About 300 people gathered at Boyle Street Community Plaza in Edmonton on October 4 for the Sisters in Spirit vigil. The event featured several speakers including family members of missing and murdered Indigenous women, elders, chiefs and supporters. People attended from all over Alberta as well as far away as Saskatchewan and British Columbia. Held annually in correlation with other communities across Canada, the pressure is greatly building for the federal government to call a public inquiry into the matter of missing and murdered Indigenous women.
Elder Dale Awasis of Thunderchild First Nation vowed to cut his long, braided hair to express his lament about the lack of action from authorities.
“To show how heavy my heart is and the sorrow that I feel,” said Awasis. “Especially when I heard the Prime Minister denied an inquiry.”
Last August Prime Minister Stephen Harper brushed off calls for a national inquiry following the murder of 15-year-old First Nations girl, Tina Fontaine. Fontaine’s body was found wrapped in a bag on the Red River in Winnipeg. Her death prompted a national outcry for the government to step in.
However, Harper said he was satisfied with prior studies that have been conducted.
“It’s very clear that there has been very fulsome study of this particular…of these particular things,” he said.
“They’re not all one phenomenon. We should not view this as a sociological phenomenon. We should view it as a crime.”
In Canada there are nearly 1, 200 cases of missing and murdered Indigenous women documented over the last 30 years. However, that number is projected to grow exponentially upon the accurate breakdown of additional data that an inquiry would allow.
The Native Women’s Association of Canada (NWA) describes the Sisters in Spirit vigils as a movement of social change. They believe a public inquiry would be a crucial step in implementing a comprehensive and coordinated national action plan that is required to address the scale and severity of violence faced by Aboriginal women and girls. The NWAC is calling on First Nations, Metis and Inuit peoples as well as other concerned citizens to rise up and together demand action and secure commitments from all levels of government.
Billy Joe Tuccaro a councillor at Mikisew Cree First Nation gave an emotional address at the event. His sister Amber Tuccaro vanished after getting into an unknown man’s vehicle during a visit to Edmonton in the summer of 2010. Tuccaro’s remains were found two years later by several horseback riders on a rural property near Leduc. No arrests have been made, however the RCMP released a recording of a conversation between Tuccaro and an unknown man recorded the night she went missing. It is hoped that someone will recognize the man’s voice in order to help identify a suspect in her disappearance.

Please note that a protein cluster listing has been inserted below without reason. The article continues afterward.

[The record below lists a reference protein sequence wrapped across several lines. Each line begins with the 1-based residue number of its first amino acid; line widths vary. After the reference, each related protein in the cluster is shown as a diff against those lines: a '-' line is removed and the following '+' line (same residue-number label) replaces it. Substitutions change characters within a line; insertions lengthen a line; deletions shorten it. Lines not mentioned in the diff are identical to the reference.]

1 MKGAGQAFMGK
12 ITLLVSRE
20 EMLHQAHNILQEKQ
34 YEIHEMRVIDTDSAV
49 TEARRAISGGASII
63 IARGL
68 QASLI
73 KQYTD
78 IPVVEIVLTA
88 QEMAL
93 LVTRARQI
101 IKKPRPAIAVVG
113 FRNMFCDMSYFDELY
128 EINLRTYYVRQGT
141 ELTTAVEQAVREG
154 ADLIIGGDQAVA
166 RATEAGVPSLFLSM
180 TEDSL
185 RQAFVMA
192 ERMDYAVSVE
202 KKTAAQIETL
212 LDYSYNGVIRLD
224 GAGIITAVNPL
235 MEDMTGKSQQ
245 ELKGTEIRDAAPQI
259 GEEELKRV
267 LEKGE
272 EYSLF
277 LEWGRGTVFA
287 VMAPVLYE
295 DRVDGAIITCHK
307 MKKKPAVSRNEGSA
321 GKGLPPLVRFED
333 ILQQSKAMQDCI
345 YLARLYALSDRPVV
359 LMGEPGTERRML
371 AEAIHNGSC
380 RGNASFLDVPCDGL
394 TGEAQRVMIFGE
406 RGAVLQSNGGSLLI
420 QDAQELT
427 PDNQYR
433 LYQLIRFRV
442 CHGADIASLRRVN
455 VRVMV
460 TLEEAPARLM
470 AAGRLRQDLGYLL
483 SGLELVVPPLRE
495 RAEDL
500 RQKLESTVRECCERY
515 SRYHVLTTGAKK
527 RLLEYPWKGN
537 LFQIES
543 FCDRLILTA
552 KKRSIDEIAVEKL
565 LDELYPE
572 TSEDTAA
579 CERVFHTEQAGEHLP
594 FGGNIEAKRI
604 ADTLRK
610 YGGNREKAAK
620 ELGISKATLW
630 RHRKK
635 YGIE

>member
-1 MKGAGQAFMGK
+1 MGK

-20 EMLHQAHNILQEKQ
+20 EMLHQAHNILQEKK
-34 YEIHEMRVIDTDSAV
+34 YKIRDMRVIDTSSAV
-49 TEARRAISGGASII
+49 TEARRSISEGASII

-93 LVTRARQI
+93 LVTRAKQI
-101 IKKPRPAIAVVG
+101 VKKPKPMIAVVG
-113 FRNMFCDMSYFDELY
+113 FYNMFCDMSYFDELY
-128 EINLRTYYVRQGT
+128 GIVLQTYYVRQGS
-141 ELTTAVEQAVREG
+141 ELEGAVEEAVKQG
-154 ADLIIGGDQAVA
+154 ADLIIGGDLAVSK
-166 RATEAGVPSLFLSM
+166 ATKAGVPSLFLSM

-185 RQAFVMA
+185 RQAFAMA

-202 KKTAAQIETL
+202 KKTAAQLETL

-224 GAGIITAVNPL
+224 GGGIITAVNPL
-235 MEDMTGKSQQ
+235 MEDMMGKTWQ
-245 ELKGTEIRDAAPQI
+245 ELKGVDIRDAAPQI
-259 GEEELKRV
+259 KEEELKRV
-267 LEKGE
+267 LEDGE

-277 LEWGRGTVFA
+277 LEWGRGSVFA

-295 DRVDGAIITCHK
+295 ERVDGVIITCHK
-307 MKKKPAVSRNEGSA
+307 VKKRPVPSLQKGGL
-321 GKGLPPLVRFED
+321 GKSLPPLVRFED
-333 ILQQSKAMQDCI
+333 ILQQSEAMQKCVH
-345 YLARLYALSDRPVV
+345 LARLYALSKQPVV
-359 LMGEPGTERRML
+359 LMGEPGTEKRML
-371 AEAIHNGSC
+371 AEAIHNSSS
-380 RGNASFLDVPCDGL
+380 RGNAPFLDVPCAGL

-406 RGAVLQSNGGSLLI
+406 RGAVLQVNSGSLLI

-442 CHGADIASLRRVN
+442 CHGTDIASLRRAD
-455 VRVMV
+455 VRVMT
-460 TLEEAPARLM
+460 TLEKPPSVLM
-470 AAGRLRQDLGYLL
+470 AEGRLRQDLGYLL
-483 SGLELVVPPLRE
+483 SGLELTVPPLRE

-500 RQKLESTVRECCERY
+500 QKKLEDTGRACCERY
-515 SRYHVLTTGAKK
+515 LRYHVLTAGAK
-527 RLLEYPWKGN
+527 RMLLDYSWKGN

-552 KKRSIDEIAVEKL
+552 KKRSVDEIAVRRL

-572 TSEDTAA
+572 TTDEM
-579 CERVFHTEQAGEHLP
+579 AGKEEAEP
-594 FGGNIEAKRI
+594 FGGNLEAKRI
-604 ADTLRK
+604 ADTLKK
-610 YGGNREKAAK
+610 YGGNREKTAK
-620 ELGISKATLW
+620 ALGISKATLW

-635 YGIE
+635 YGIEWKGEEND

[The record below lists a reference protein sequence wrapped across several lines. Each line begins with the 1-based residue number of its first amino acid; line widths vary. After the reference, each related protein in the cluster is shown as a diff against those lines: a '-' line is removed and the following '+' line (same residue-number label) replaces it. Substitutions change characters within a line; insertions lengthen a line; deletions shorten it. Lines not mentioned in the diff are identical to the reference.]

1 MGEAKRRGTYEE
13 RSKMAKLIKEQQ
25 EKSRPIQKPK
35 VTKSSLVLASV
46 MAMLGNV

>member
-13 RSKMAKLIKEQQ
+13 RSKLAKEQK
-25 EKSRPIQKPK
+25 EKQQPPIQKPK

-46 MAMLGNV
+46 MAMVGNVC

Mikisew Cree Chief Steve Courtoreille said it’s about time something was done but expressed a lack of faith in the government to intercede.
“It doesn’t look like they’re going to do anything,” said Courtoreille. “It seems like the prime minister has no interest in doing a national inquiry.”
Co-organizer Amanda Gould, has lost several loved ones and plans to stay determined until action is taken on the issue. “They (the government) have to listen to us,” she declared.
“There’s no if’s, and’s or but’s about it. We’re here. And we’re going to keep doing this until we are heard!”
The group marched from Boyle Street to the steps of the Alberta Legislature building where a rally was held to send a message to political leaders.
Alberta Liberal leader Raj Sherman joined the call for a national inquiry and said he is shocked by the lack of action shown by governments on the matter. “This is a tragic example of our society’s collective failure to improve the lives of First Nations,” said Sherman.
“The culture of systemic violence against Aboriginal women has been too often ignored, or written off by our society. This must end.
“I am saddened that, thus far, our calls for a national public inquiry have been ignored by our conservative premier and the prime minister. This inquiry must happen to give the families of these women the closure they need and to prevent more Aboriginal women from being murdered or going missing.”
The NWAC hopes that Aboriginal and non-Aboriginal leadership will soon unite and signal their support and commitment to the issue.
“Now is the time to come together and demand action. When we show we are a united front, we hope all levels of government will listen,” said President Michele Audette.
The NWAC research shows that between 2000 and 2008 Aboriginal women and girls represented approximately 10 per cent of all female homicides in Canada. However, Aboriginal women and girls only make up 3 per cent of the female population. Almost half of the murder cases in the NWAC database remain unsolved.
by Brandi Morin